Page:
Regional Reviews: Phoenix
The show is set in the apartment of a single man who decides to play the cast recording of his favorite musical, The Drowsy Chaperone to cheer himself up. This fictitious 1928 show is one that he says perfectly achieves the escape from reality that musicals can provide. As he plays the record for himself and for us (as the fourth wall is fairly nonexistent in this show), the musical comes to life in his apartment with many of the characters from the show emerging from his refrigerator. He also frequently stops the record at appropriate moments to give us information and his analysis, most of it comical, about both the plot and characters of the show and some interesting facts about the actors who played these parts in the 1928 production.
The show within the show centers on the wedding of actress Janet Van de Graaff, who is planning to leave her career behind to marry businessman Robert Martin. On their wedding day, a series of events threatens to interrupt the nuptials, including Janet's producer Feldzieg being threatened by gangsters disguised as pastry chefs and the presence of airhead, talentless Kitty who is prepared to take over Janet's part. Add in the lothario Aldolpho, who is on a mission to seduce the bride, the absentminded best man George, the prim and proper butler and forgetful hostess, and Janet's constantly drunk and tired chaperone who declares that "champagne makes me drowsy," and hilarity ensues.
What elevates The Drowsy Chaperone to an inventive and even moving musical is that, not only do all of the subplots intertwine and add to the plot of the show within a show, but Man in Chair is a character that anyone who loves musicals can identify with. His obsession with musicals, and this musical in particular, and how we get to know him as a person contribute to making him not only three dimensional but a person we truly care about.
Bookwriters Bob Martin and Don McKellar are to be commended for how the musical is more than just the sum of its comedic plots and characters, and for the decision to include such an interesting character. However, it is the performance of Matthew Harris that makes us care so much for this man. The way that Harris portrays how obsessive Man in Chair is about this particular musical is endearing, but when the character speaks about himself, his past, and his feelings, Harris turns him into the heart and soul of this showa heart and soul that we want to protect. Harris' performance is so good and touching that I was almost moved to tears at the end of the show when he reveals some personal information about Man in Chair.
While not everyone else is up to the level of Harris' abilities, there are definitely a few good performances amongst the cast. Emily Noxon is an absolute riot as the Drowsy Chaperone. With her vapid line delivery that perfectly evokes the Chaperone's cynical view of life and an ever present martini glass, Noxon provides a nice counterpoint to the sunny disposition of every other character in the show. Noxon also delivers a knock-out version of the Chaperone's solo song, "As We Stumble Along." Niki Richins makes a fun, glamorous and slightly self-centered bride, with great stage presence and a powerful voice. As the latin lover Aldolpho, Rob Dominguez is an absolute hoot while Wayne Peck and Kim Rodriguez are appropriately desperate and wacky as Feldzieg and Kitty. Emmanuel Antillon and Zack Pepe provide some fun as the gangsters. However, several members of the cast falter a bit on their vocals with their singing not quite up to par with Noxon and the rest of their castmates.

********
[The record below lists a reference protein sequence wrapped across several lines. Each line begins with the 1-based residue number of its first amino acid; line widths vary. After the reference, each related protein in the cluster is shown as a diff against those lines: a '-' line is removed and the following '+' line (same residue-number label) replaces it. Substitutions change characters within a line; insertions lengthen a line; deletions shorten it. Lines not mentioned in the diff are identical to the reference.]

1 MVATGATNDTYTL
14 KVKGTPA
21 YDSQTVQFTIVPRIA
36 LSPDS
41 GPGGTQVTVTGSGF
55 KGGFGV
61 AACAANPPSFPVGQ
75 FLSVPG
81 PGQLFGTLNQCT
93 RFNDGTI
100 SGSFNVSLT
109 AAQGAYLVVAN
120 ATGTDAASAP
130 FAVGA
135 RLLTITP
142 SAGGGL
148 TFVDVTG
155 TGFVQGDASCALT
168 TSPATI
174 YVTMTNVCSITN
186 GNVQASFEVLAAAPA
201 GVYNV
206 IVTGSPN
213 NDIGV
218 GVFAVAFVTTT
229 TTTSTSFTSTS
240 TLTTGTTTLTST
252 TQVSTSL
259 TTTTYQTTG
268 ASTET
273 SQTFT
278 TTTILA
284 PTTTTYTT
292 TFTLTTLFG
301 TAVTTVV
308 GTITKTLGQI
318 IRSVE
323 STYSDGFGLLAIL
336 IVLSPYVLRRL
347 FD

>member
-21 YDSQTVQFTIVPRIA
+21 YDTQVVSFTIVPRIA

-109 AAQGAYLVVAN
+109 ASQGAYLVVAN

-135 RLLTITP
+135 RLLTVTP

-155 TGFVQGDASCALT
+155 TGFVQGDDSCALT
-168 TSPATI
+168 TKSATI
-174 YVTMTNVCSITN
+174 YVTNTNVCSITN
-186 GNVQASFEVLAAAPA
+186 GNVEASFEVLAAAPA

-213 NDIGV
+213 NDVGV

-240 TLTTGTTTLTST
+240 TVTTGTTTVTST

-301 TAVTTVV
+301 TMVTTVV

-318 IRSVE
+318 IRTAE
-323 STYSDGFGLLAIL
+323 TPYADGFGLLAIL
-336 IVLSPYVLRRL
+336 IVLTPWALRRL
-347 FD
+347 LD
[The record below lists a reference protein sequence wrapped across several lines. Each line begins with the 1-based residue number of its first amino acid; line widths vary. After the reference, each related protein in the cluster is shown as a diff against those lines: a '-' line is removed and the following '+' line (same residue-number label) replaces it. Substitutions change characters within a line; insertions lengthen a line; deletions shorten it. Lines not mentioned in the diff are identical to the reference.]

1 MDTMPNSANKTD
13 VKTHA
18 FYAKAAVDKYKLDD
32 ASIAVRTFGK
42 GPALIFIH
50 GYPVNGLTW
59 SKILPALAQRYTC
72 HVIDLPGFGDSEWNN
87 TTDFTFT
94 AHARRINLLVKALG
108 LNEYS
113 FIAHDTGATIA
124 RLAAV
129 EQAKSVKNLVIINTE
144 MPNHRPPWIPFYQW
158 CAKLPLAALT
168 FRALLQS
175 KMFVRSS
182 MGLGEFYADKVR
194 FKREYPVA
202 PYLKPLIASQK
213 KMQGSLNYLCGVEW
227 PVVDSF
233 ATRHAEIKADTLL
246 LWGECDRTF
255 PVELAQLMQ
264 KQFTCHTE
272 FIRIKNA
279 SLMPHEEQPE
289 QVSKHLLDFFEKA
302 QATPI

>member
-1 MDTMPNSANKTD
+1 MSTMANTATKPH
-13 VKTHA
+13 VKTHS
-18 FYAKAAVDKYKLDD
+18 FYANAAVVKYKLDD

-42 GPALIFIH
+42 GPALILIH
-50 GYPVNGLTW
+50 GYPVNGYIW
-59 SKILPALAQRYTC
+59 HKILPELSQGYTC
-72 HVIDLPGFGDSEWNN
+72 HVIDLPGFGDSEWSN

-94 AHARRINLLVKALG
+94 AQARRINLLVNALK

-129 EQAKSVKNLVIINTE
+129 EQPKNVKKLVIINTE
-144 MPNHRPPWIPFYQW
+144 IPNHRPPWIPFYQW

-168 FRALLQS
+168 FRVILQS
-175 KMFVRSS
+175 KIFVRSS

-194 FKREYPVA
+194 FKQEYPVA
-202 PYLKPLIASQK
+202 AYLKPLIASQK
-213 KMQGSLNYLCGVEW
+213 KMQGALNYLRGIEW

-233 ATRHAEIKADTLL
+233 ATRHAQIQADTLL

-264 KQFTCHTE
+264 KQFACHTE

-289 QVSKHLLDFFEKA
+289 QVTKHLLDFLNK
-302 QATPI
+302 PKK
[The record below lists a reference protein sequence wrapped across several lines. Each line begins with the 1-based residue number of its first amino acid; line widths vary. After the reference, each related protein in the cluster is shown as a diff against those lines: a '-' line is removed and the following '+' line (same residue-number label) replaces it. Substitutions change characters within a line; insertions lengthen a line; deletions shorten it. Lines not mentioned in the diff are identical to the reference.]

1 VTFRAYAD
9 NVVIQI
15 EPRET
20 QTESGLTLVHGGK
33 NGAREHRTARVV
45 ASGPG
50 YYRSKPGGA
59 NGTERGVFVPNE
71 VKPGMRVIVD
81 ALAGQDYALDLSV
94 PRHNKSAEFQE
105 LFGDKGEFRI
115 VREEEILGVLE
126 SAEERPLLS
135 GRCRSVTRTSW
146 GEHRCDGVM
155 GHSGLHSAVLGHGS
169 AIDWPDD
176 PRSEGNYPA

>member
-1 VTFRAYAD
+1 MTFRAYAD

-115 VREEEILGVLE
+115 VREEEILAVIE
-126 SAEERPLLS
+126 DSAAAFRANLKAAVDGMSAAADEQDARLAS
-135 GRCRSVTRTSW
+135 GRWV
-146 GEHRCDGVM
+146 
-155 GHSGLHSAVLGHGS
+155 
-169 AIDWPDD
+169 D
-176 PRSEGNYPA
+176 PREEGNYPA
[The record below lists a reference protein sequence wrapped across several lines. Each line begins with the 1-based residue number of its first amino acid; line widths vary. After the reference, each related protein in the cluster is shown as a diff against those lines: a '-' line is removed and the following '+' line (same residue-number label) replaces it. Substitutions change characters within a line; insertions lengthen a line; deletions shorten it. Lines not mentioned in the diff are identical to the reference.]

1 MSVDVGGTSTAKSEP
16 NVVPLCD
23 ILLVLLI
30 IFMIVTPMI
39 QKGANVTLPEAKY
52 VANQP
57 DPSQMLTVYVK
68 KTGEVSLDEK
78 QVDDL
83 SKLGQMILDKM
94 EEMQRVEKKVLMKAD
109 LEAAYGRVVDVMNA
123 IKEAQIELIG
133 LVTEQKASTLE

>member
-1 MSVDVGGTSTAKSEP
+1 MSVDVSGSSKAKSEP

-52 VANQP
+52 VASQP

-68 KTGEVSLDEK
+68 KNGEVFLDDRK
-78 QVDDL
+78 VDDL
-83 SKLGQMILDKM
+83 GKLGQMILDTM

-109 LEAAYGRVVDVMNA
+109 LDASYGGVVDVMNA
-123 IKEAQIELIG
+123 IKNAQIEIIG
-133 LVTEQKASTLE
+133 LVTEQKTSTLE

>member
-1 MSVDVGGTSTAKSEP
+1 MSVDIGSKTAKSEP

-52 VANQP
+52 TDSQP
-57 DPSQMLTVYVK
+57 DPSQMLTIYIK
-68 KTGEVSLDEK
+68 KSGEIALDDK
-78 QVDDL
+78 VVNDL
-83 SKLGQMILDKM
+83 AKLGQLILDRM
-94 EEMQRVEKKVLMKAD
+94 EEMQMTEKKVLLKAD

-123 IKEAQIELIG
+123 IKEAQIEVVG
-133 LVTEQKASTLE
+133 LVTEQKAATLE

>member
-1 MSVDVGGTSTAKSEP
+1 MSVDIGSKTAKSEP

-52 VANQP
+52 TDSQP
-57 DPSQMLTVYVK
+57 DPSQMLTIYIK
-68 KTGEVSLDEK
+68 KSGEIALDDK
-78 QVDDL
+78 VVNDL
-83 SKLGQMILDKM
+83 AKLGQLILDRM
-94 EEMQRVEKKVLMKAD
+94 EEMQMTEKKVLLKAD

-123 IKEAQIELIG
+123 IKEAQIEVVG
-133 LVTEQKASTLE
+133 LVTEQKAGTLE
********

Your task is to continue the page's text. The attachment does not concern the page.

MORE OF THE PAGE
Co-directors Jere Van Patten and Marisa Brady ensure that the mood of the piece never falters, which is impressive considering it changes from comedic to serious and back a few times throughout the show. It's just too bad that all of their cast, including the ensemble, aren't up to the caliber of Harris. Even choreographer MaryLee Baker's steps, which appear to be fairly basic, seem too challenging for some of the cast. While Dori Brown's set is fun and functional it doesn't give much clarity to Man in Chair's apartment as it is basically two walls that are very long, seemingly designed to fill up the wide space of the stage. This makes his apartment appear to be either gigantic or completely abstractly constructed. Brown does deliver with one very impressive set piece in the finale. Aurelie Flores' costumes add plenty of color and humor to the proceedings and at times appropriately take us back to the 1920s. Music director Dan Kurek achieves a lovely sound from his small orchestra while lighting designer Daniel Davisson and sound designer Peter Bish provide effective work.
While there may be a few flaws in DFT's production of this Tony winning musical, Matthew Harris' performance and his expertly delivered comedic, insightful, and personable commentary help the entire production rise above the shortcomings and turn it into a comical and memorable show. You will definitely laugh a lot, but with the connection to the material and the character Harris provides, you will most likely be moved as well.
The Drowsy Chaperone at Desert Foothills Theater runs through November 22nd, 2015, at the Cactus Shadows Fine Art Center, 33606 N. 60th Street in Scottsdale. Information and tickets can be purchased at www.desertfoothillstheater.org or by calling 480 488-1981
Music and lyrics by Lisa Lambert and Greg Morrison
Co-Directed by Jere Van Patten and Marisa Brady